After I have a solid initial layer on everything, It's time to correct and refine anything that needs it, and start glazing. for this piece I'm glazing with Liquin, mixed with various amounts of pigment. I'll start with darks, gradually pushing my values to where they need to be. i'm using similar colors to what I used in the foundation, but generally much more colorful/saturated. for example, by slowly building up that shadow by her right eye [below] with more crimson and purple shades, the final result is a very warm but still dark area...and the lack of actual black or brown pigments prevents it from becoming too muddy.
glazing goes pretty fast, but the glaze does have to dry between each pass. the glazed darks on the face below were done in multiple layers (3-5) over a few days. also, whenever I glaze, I use a dry brush to blend the edges of the glazed area into the already dry paint. and unlike the foundation, I don't want brush strokes in my glazing, so I use very soft brushes (generally black or red sable) to lay them in.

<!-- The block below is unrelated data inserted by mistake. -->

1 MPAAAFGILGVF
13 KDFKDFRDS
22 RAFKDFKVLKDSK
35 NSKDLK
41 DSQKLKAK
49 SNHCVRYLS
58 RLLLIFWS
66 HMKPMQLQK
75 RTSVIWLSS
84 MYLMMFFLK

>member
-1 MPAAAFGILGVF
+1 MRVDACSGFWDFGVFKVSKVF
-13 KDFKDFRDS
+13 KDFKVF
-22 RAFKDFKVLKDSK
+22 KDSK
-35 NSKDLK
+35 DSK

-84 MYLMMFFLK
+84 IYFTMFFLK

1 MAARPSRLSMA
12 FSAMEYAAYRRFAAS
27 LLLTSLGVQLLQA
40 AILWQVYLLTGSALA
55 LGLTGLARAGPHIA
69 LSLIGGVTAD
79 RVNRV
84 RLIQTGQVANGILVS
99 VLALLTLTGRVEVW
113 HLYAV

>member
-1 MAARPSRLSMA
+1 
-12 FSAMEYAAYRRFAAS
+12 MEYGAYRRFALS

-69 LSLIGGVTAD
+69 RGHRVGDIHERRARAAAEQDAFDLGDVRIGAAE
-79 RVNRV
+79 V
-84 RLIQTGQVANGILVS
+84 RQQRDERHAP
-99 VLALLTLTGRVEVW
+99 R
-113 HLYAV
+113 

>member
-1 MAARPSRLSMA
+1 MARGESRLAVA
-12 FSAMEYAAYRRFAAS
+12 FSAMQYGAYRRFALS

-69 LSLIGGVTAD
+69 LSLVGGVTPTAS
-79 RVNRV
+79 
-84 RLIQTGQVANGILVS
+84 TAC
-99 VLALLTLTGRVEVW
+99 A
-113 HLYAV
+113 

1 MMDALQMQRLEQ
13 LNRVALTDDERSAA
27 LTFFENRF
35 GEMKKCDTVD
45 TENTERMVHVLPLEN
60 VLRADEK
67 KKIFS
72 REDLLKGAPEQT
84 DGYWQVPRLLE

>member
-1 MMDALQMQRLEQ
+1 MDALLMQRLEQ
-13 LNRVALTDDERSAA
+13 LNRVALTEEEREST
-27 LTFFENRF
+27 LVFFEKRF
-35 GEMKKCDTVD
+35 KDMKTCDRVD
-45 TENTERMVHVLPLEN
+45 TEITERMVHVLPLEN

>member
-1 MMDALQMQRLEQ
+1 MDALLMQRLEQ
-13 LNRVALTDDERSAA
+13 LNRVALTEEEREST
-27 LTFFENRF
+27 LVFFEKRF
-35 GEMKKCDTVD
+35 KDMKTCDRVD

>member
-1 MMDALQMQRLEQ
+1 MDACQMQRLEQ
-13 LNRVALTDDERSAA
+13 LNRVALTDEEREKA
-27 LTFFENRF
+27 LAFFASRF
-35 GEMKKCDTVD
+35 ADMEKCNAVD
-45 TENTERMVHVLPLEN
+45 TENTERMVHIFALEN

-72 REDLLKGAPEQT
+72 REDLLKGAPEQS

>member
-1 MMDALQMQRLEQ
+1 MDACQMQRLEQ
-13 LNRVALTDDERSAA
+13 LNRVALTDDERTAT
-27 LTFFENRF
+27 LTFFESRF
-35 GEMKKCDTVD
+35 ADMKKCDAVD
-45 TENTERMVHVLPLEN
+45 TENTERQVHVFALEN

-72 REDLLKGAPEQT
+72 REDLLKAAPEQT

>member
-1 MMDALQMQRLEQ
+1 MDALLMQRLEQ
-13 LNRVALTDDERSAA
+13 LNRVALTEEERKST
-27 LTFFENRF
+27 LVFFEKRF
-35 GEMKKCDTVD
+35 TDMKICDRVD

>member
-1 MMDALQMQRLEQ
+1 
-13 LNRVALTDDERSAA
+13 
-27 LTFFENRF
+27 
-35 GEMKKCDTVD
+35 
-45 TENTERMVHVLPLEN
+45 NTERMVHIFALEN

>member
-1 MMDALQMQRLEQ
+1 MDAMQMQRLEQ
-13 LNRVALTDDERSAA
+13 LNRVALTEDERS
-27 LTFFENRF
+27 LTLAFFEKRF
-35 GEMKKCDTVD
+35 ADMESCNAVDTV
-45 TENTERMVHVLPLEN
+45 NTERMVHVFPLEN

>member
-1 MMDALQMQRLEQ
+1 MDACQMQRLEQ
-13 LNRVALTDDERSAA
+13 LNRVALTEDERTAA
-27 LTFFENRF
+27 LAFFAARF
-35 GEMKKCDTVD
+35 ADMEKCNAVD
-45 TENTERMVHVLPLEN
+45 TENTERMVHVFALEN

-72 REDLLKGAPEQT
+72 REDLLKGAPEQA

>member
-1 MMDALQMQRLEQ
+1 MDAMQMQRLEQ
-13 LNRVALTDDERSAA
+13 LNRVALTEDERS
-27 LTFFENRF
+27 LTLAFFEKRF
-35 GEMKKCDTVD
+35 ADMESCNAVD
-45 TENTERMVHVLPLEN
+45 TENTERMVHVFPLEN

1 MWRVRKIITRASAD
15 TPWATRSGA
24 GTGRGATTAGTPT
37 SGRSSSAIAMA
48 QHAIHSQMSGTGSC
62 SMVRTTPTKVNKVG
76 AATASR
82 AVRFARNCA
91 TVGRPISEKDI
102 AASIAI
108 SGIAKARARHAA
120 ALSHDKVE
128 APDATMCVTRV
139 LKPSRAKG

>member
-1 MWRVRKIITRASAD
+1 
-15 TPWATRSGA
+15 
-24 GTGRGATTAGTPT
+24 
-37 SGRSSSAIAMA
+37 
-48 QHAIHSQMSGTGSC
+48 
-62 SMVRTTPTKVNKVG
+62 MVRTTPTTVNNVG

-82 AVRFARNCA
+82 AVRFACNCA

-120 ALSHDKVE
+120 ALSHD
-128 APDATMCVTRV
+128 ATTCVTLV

Here [above] is a good example of how I start glazing my lights, before I work the edges with a dry brush. as with darks, I find I get much better results if I gradually reach the values I need through repeated glazes, rather than try and get there in one pass. a lot of this has to do with the aforementioned brush stroke issue, if the glaze is more opaque, it's much harder to make it look like a glaze (a subtle color variation), and not a sloppy thin layer of paint. It also yields a much richer result.
there is some progression of glazes [above] I promise, a couple of days worth. I make sure never to glaze lights with too much white, even in the harshest highlighted areas, as I find it kind of screws up the temperature and can make things unintentionally cool (with the exception of the black painted areas which reflect a much cooler light).
i'm almost finished with the glazing [above], and while the figure looks close to where I want it, the background is looking a little too flat -- so I re-painted it. I was looking for a more uniform look at the top of the piece, and a more layered look for the bottom where the figure degrades into the background to give the whole thing a little more depth. It's lost a bit in these pictures (as usual), but I think the change, though subtle, makes a big difference.
almost done, final pictures in the next post!